The assignment can be broken down into three parts:

Review. Even though this was their third analysis, I began with a review, not only of what my instructions were and what rubric I would use to evaluate their work, but also of how to read an annual report. We also reviewed previous lecture material on value chain, business and global strategies, external environment analysis, and internal environment analysis such as SWOT.

Read. Next, I asked students to read over our past lecture material on corporate diversification, financial statement analysis, corporate finance and portfolio management, and corporate governance.

Evaluate and recommend. Finally, students used all of the concepts they had learned to analyze CVS’ current portfolio, as well as evaluate the strategic and financial viability of its acquisition of AETNA. Then, they created their presentations in which they recommended plans of action for CVS at the corporate level, business unit level (including AETNA), and functional levels.

After their analysis, students offered a range of recommendations. For example, teams suggested that CVS close its underperforming locations and even rebrand itself as a health management company rather than a pharmacy. Others recommended that the company improve its approach to customer education and service, design more efficient retail layouts, and rotate top and middle management across strategic business units to build leadership capabilities.

The depth and breadth of information in an annual report provides the information students need to conduct a thorough analysis of a wide range of factors, including a company’s industry, past strategies, financials, HR practices leadership, and corporate social responsibility. I believe that this assignment helps MBA students cultivate practical analytical skills that will serve them well, not only in their career development but in their personal financial planning.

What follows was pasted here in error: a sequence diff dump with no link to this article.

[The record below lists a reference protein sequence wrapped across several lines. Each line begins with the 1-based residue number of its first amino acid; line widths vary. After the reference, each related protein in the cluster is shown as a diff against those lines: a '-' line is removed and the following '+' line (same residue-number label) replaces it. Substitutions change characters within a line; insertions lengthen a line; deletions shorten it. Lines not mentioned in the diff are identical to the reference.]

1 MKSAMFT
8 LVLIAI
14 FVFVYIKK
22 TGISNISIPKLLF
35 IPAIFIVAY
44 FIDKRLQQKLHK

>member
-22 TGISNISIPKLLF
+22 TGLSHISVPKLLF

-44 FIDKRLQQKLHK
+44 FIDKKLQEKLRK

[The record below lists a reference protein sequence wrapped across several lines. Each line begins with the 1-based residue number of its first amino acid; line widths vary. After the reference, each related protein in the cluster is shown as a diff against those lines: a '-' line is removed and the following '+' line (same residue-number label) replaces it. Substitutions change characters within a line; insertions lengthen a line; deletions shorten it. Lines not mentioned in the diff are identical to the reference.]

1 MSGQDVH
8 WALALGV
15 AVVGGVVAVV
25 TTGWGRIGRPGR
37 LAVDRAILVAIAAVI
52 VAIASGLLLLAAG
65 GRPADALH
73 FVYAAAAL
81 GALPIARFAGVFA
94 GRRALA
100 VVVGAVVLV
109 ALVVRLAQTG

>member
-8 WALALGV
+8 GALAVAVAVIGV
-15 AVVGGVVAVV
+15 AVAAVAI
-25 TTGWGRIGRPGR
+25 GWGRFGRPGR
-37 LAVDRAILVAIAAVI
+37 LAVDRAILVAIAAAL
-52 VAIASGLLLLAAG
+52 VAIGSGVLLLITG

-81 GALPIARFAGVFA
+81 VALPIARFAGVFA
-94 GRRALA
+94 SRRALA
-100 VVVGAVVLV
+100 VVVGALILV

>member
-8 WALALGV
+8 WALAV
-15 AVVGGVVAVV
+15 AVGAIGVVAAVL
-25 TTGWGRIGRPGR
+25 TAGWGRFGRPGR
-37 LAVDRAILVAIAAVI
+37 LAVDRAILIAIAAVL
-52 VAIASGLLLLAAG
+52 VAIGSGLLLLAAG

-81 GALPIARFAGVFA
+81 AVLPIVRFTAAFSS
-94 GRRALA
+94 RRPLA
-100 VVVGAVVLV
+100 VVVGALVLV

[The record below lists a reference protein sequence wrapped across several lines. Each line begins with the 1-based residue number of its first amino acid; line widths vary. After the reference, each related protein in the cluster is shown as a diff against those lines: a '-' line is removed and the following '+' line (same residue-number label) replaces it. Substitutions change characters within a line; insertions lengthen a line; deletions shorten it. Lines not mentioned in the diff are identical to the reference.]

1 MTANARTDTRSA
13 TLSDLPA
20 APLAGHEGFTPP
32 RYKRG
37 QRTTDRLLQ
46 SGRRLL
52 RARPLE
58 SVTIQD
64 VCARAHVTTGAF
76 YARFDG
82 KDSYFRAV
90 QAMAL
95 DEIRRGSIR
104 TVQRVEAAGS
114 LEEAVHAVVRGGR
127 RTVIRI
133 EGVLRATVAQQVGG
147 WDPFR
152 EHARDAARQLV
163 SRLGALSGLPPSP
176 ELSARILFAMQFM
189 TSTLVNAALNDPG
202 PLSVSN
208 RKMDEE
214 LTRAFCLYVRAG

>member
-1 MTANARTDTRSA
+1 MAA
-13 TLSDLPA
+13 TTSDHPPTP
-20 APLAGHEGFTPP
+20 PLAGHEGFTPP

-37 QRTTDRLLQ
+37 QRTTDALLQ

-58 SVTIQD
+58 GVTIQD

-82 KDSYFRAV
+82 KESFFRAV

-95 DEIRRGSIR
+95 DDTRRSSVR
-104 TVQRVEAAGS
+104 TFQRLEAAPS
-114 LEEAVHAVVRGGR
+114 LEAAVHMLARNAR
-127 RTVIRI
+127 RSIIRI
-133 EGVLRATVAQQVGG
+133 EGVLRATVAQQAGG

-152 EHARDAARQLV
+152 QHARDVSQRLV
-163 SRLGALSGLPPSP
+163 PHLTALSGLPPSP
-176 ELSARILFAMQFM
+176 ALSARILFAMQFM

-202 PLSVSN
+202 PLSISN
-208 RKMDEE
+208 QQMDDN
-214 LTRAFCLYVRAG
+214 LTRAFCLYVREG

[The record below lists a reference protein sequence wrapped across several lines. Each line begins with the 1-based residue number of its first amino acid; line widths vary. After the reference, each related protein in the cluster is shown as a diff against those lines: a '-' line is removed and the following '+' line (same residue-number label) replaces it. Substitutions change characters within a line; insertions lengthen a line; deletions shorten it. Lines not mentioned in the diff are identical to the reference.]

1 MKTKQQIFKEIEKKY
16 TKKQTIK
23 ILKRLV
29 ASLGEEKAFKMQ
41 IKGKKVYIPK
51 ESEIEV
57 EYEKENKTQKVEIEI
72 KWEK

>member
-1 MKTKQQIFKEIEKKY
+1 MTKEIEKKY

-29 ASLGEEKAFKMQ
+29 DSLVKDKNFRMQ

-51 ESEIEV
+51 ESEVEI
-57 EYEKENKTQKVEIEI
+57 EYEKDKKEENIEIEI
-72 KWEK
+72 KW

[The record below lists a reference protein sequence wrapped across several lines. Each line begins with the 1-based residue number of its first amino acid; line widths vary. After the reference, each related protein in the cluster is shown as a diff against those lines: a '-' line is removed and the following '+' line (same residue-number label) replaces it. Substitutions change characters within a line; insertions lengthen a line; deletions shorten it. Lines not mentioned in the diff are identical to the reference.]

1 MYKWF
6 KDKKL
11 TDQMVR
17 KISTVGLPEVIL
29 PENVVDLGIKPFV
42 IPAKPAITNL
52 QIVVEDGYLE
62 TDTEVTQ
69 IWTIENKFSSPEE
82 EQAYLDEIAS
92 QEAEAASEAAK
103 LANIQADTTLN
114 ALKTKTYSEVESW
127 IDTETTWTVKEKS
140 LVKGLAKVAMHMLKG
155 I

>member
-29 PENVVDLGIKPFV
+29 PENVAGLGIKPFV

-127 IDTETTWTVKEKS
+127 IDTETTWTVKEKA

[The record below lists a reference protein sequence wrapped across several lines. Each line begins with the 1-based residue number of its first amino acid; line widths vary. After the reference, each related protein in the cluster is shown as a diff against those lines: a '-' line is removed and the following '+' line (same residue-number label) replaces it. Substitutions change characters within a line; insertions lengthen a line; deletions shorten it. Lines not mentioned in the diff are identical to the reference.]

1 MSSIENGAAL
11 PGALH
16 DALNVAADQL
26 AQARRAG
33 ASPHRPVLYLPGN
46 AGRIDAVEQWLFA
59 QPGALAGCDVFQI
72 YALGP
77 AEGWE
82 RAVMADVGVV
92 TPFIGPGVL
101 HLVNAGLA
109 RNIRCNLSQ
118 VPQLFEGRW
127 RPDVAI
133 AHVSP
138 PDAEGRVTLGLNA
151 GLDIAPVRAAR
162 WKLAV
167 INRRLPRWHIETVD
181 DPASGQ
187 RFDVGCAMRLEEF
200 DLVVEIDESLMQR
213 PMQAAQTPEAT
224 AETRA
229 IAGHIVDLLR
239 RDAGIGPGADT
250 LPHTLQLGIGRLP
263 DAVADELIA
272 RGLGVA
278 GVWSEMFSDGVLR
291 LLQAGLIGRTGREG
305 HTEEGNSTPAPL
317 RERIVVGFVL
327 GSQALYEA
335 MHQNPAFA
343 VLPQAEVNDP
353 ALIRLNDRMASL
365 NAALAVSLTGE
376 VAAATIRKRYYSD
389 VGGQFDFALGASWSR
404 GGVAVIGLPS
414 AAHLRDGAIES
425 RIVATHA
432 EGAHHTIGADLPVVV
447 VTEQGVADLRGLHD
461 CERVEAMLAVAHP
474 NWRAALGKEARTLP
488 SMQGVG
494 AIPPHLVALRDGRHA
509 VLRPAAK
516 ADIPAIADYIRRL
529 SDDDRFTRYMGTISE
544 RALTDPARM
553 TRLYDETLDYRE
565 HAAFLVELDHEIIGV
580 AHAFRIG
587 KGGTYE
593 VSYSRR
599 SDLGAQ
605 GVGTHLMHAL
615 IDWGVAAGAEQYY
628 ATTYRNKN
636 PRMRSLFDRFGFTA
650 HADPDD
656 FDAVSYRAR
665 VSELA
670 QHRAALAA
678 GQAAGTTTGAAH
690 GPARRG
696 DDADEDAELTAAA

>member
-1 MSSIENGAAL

The first year I used reports in my courses, I had to create my own teaching manuals each semester—a cumbersome and time-consuming process. However, there are several ways that a professor can make the first-time use of reports easier:

  • Choose reports from companies that you are familiar with and have taught before.
  • Start small, with just a single assignment, and limit students’ analyses to a single company. You can assign reports of diversified companies and those engaging in M&As once you’re comfortable with the method.
  • Assign the same annual report to every team to minimize instructor preparation time. However, introduce minor changes in the instructions for each team to retain students’ interest.
  • Give students a visual, such as my table, that introduces a report’s structure, important parts, and relationships between those parts.
  • Ask students to start their analyses with the corporate report’s financial statements. Next, direct them to the notes, then to the CEO’s address to shareholders. I’ve found this order to be the quickest way for students to absorb the content.

Today, I have become more adept in analyzing corporate annual reports, which in turn has led to my growth as a teacher and scholar. Moreover, my students have told me that analyzing corporate reports has enhanced both their skill sets and their career development. Both of these outcomes have motivated me to retain and continue to refine the use of this teaching tool.

Hema Krishnan is a professor of management and entrepreneurship at Xavier University’s Williams College of Business in Cincinnati, Ohio. To receive a copy of Krishnan’s table, or to request more information on her approach, contact her at [email protected].